Employee Benefits: Instructions about contacting the employer about possible survivor benefits are needed. Life, health or accident insurance may yield payments. A final paycheck for vacation or sick leave may be due. If one has already retired at the time of death, the former employer needs to be contacted regarding the details of the survivor’s benefits under the pension plan.

Property Considerations: Having a will that clearly spells out the distribution of both real and personal property ensures that the deceased’s wishes will be honored. It also eliminates lengthy and costly legal proceedings.


One of the most thoughtful gifts we can give our loved ones is to plan our own after-death arrangements. By facing the certainty of death while we are still young and in good health, we can spare our families unnecessary stress when death occurs. These plans can also lessen the possibility that our family will run up an enormous debt from decisions they make while they are in the grieving process.

For more information on caregiving, contact your local UMaine Extension county office.

Adapted from: Planning Ahead for Elder Care, North Carolina Cooperative Extension Service.

Information in this publication is provided purely for educational purposes. No responsibility is assumed for any problems associated with the use of products or services mentioned. No endorsement of products or companies is intended, nor is criticism of unnamed products or companies implied.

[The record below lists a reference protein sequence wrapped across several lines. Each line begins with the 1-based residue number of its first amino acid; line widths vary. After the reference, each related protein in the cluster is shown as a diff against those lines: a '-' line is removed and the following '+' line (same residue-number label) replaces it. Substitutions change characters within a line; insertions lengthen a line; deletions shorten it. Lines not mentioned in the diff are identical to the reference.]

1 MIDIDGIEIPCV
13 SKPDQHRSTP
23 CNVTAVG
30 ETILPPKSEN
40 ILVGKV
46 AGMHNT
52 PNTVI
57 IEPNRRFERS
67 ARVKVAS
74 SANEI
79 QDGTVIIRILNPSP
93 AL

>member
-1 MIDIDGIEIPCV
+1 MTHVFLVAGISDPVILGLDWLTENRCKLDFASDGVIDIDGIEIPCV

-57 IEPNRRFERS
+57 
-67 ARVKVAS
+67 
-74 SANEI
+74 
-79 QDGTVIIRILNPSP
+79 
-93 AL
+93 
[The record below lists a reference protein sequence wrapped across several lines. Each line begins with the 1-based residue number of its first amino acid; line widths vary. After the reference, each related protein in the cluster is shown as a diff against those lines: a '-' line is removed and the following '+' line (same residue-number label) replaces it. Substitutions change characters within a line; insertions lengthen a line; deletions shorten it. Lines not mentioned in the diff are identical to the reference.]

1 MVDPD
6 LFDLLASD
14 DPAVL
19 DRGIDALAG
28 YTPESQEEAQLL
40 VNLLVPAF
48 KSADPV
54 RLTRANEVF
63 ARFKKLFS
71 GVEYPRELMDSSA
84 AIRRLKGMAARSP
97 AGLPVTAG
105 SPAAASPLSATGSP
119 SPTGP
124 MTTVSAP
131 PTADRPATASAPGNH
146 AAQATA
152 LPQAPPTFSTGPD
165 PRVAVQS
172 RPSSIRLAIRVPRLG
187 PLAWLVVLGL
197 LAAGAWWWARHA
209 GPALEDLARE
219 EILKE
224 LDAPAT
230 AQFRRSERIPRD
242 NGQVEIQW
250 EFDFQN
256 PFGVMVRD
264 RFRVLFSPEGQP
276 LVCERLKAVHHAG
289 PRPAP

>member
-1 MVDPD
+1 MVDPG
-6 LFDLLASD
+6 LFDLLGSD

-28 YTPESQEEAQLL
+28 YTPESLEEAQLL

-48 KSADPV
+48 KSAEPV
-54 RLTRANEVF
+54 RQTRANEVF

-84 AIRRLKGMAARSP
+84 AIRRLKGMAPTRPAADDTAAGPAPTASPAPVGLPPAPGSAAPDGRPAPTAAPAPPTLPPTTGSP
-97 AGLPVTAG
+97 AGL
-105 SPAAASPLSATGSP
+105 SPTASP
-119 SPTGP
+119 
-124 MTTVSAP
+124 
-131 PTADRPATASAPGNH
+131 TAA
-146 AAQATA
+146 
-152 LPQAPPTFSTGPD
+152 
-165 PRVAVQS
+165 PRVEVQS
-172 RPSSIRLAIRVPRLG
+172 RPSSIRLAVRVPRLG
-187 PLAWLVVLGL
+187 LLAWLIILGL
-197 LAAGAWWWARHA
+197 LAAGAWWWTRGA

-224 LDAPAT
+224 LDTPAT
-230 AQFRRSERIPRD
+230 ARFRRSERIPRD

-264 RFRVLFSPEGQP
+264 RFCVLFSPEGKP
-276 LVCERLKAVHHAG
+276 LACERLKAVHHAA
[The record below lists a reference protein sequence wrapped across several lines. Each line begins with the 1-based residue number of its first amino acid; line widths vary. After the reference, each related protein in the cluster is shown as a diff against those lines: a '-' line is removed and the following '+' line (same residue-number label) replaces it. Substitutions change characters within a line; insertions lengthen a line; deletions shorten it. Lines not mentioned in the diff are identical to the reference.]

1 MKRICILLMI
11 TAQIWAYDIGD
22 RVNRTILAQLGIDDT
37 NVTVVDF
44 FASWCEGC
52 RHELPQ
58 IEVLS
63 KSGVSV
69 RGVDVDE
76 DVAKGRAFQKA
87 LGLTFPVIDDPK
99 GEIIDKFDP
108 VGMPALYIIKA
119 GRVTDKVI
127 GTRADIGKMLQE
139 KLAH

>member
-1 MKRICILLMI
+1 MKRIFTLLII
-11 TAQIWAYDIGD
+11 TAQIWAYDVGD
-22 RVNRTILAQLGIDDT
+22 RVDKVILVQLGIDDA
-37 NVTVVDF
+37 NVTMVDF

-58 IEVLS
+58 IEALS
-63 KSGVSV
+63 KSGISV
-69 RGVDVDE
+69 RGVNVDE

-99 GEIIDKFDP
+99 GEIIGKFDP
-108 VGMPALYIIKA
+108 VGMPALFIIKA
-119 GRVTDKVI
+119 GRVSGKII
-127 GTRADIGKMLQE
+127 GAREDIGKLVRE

© 2004

Call 800.287.0274 (in Maine), or 207.581.3188, for information on publications and program offerings from University of Maine Cooperative Extension, or visit extension.umaine.edu.

The University of Maine is an EEO/AA employer, and does not discriminate on the grounds of race, color, religion, sex, sexual orientation, transgender status, gender expression, national origin, citizenship status, age, disability, genetic information or veteran’s status in employment, education, and all other programs and activities. The following person has been designated to handle inquiries regarding non-discrimination policies: Sarah E. Harebo, Director of Equal Opportunity, 101 North Stevens Hall, University of Maine, Orono, ME 04469-5754, 207.581.1226, TTY 711 (Maine Relay System).